Health Care Not Spared in Schwarzenegger Budget Proposal
On Thursday, Gov. Arnold Schwarzenegger (R) proposed a $101 billion general fund budget for fiscal year 2008-2009 that cuts funding for health care programs and other services in an effort to close a projected $14.5 billion budget shortfall, the San Jose Mercury News reports (Zapler, San Jose Mercury News, 1/11).
The plan's across-the-board spending cut of 10% would affect almost every state department. The cuts would generate about $9 billion in savings next year and $217 million for the rest of the current fiscal year (Yamamura/Lin, Sacramento Bee, 1/11).
Schwarzenegger also declared a fiscal emergency, giving lawmakers until Feb. 23 to begin reducing a $3.3 billion deficit for the current year before they can move to other issues or adjourn.
Under the proposed spending plan, Medi-Cal would receive $13.6 billion from the state general fund, a decrease of nearly $1 billion from this year (Mendel, San Diego Union-Tribune, 1/11). However, the actual cut in Medi-Cal funding could be closer to $2 billion because the federal government matches state funds for the program, according to the Mercury News (San Jose Mercury News, 1/11).
Medi-Cal is California's Medicaid program.
The proposed budget would cut Medi-Cal reimbursement rates by 10% to doctors and hospitals that treat beneficiaries (Fernandez, San Francisco Chronicle, 1/11). The rates, which already are among the lowest in the nation, could prompt many physicians to refuse treating Medi-Cal recipients (Los Angeles Times, 1/11).
The proposal also calls for eliminating some Medi-Cal benefits, including:
- Most dental services for the three million adult Medi-Cal recipients;
- Optometry services;
- Psychology services;
- Speech therapy;
- Acupuncture; and
- Incontinence creams.
Schwarzenegger's plan would require Medi-Cal beneficiaries to file income reports every three months, and if their income or assets exceeded a maximum level, they would lose coverage (Fernandez, San Francisco Chronicle, 1/11).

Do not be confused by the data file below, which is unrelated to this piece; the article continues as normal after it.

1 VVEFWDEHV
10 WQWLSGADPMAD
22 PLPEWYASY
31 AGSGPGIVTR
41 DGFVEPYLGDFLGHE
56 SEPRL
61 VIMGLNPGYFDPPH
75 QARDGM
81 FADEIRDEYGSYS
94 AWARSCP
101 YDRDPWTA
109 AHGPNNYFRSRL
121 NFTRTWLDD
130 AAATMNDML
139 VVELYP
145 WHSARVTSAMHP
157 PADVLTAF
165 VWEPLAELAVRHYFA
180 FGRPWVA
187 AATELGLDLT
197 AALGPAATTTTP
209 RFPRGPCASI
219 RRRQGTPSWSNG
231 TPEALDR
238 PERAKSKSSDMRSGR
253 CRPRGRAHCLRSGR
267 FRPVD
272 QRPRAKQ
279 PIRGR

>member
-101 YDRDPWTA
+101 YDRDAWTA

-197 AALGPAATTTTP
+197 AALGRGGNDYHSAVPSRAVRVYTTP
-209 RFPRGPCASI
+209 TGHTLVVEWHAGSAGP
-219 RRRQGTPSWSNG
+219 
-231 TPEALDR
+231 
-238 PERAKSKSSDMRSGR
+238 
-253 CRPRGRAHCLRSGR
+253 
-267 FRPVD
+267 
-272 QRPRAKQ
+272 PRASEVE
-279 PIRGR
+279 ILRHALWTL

The governor also proposed immediate cuts to Medi-Cal of about $33 million (Chorneau/Wildermuth, San Francisco Chronicle, 1/11).
The proposed budget would cut about $11 million from programs for HIV/AIDS patients, according to AIDS Project Los Angeles (Sheppard, Los Angeles Daily News, 1/10). Those services include drug assistance and counseling (Fernandez, San Francisco Chronicle, 1/11).
Assembly Speaker Fabian Núñez (D-Los Angeles) said he favors an alternative spending plan that would close tax loopholes and eliminate tax subsidies for the wealthy. He added, "Cuts alone will not work" (Herdt, Ventura County Star, 1/11).
Schwarzenegger said, "I do not believe in tax increases," but there is speculation that his proposed budget cuts are intended to reduce opposition to raising taxes, a move that would allow the governor to break his pledge not to raise them, the Los Angeles Times reports.
Schwarzenegger denied having such motivations.
Meanwhile, the Times reports that Democratic lawmakers already are crafting an alternative plan that would raise taxes on wealthy residents, oil companies, alcoholic beverages and other large sources of revenue.
However, Republican lawmakers, whose votes are necessary to approve a tax increase, remain opposed to new taxes, according to the Times (Halper, Los Angeles Times, 1/11).
The proposed Medi-Cal cuts "would leave millions of low-income people with less access to health care and could trash the governor's goal of universal health care for Californians," a Mercury News editorial states. Schwarzenegger's "demand that hospitals take a 10% cut" in Medi-Cal reimbursements "may cause them to drop crucial support for Schwarzenegger's reforms," according to the editorial (San Jose Mercury News, 1/11).This is part of the California Healthline Daily Edition, a summary of health policy coverage from major news organizations. Sign up for an email subscription.